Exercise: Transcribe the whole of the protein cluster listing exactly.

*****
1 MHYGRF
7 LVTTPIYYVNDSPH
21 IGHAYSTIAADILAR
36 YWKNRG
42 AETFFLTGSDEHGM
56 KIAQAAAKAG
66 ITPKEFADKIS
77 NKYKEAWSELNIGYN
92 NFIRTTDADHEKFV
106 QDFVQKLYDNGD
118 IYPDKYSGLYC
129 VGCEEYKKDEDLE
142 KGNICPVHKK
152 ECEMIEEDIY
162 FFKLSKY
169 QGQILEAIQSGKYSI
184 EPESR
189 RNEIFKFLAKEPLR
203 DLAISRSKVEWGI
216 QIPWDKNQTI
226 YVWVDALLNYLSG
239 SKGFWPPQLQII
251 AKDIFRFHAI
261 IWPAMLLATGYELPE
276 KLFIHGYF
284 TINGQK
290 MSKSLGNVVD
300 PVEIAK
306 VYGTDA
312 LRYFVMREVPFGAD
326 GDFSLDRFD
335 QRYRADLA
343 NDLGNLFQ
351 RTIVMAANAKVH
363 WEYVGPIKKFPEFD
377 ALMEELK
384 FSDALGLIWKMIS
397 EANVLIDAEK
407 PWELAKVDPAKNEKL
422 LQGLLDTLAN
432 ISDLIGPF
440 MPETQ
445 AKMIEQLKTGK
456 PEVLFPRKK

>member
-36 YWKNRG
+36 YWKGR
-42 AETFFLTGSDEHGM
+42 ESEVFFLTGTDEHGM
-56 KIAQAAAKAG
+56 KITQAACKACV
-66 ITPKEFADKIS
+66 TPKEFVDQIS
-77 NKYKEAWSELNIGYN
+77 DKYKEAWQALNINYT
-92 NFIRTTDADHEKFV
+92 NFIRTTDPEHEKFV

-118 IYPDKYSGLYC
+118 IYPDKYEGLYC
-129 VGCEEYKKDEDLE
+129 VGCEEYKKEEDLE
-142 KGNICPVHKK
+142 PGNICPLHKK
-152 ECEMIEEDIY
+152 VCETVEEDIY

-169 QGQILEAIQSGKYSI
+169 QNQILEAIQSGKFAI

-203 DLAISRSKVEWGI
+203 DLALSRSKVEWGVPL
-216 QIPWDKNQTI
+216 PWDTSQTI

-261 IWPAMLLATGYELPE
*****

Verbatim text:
1 MHYGRF
7 LVTTPIYYVNDSPH
21 IGHAYSTIAADILAR
36 YWKNRG
42 AETFFLTGSDEHGM
56 KIAQAAAKAG
66 ITPKEFADKIS
77 NKYKEAWSELNIGYN
92 NFIRTTDADHEKFV
106 QDFVQKLYDNGD
118 IYPDKYSGLYC
129 VGCEEYKKDEDLE
142 KGNICPVHKK
152 ECEMIEEDIY
162 FFKLSKY
169 QGQILEAIQSGKYSI
184 EPESR
189 RNEIFKFLAKEPLR
203 DLAISRSKVEWGI
216 QIPWDKNQTI
226 YVWVDALLNYLSG
239 SKGFWPPQLQII
251 AKDIFRFHAI
261 IWPAMLLATGYELPE
276 KLFIHGYF
284 TINGQK
290 MSKSLGNVVD
300 PVEIAK
306 VYGTDA
312 LRYFVMREVPFGAD
326 GDFSLDRFD
335 QRYRADLA
343 NDLGNLFQ
351 RTIVMAANAKVH
363 WEYVGPIKKFPEFD
377 ALMEELK
384 FSDALGLIWKMIS
397 EANVLIDAEK
407 PWELAKVDPAKNEKL
422 LQGLLDTLAN
432 ISDLIGPF
440 MPETQ
445 AKMIEQLKTGK
456 PEVLFPRKK

>member
-36 YWKNRG
+36 YWKGR
-42 AETFFLTGSDEHGM
+42 ESEVFFLTGTDEHGM
-56 KIAQAAAKAG
+56 KITQAACKACV
-66 ITPKEFADKIS
+66 TPKEFVDQIS
-77 NKYKEAWSELNIGYN
+77 DKYKEAWQALNINYT
-92 NFIRTTDADHEKFV
+92 NFIRTTDPEHEKFV

-118 IYPDKYSGLYC
+118 IYPDKYEGLYC
-129 VGCEEYKKDEDLE
+129 VGCEEYKKEEDLE
-142 KGNICPVHKK
+142 PGNICPLHKK
-152 ECEMIEEDIY
+152 VCETVEEDIY

-169 QGQILEAIQSGKYSI
+169 QNQILEAIQSGKFAI

-203 DLAISRSKVEWGI
+203 DLALSRSKVEWGVPL
-216 QIPWDKNQTI
+216 PWDTSQTI

-261 IWPAMLLATGYELPE